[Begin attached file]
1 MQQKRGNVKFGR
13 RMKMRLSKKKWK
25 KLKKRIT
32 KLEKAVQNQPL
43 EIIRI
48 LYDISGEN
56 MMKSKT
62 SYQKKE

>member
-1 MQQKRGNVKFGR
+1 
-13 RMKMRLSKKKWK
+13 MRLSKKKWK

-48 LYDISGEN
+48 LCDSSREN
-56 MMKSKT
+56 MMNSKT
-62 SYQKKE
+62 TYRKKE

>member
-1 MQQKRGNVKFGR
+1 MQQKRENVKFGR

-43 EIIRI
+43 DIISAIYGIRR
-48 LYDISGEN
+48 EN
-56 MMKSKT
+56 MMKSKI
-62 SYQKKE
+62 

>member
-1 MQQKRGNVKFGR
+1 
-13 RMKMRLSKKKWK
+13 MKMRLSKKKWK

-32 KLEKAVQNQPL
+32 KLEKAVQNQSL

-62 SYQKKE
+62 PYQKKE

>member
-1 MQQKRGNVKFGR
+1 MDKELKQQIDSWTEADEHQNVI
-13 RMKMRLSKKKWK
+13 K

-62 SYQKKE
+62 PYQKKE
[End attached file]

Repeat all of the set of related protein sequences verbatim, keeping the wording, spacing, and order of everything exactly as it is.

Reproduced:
1 MQQKRGNVKFGR
13 RMKMRLSKKKWK
25 KLKKRIT
32 KLEKAVQNQPL
43 EIIRI
48 LYDISGEN
56 MMKSKT
62 SYQKKE

>member
-1 MQQKRGNVKFGR
+1 
-13 RMKMRLSKKKWK
+13 MRLSKKKWK

-48 LYDISGEN
+48 LCDSSREN
-56 MMKSKT
+56 MMNSKT
-62 SYQKKE
+62 TYRKKE

>member
-1 MQQKRGNVKFGR
+1 MQQKRENVKFGR

-43 EIIRI
+43 DIISAIYGIRR
-48 LYDISGEN
+48 EN
-56 MMKSKT
+56 MMKSKI
-62 SYQKKE
+62 

>member
-1 MQQKRGNVKFGR
+1 
-13 RMKMRLSKKKWK
+13 MKMRLSKKKWK

-32 KLEKAVQNQPL
+32 KLEKAVQNQSL

-62 SYQKKE
+62 PYQKKE

>member
-1 MQQKRGNVKFGR
+1 MDKELKQQIDSWTEADEHQNVI
-13 RMKMRLSKKKWK
+13 K

-62 SYQKKE
+62 PYQKKE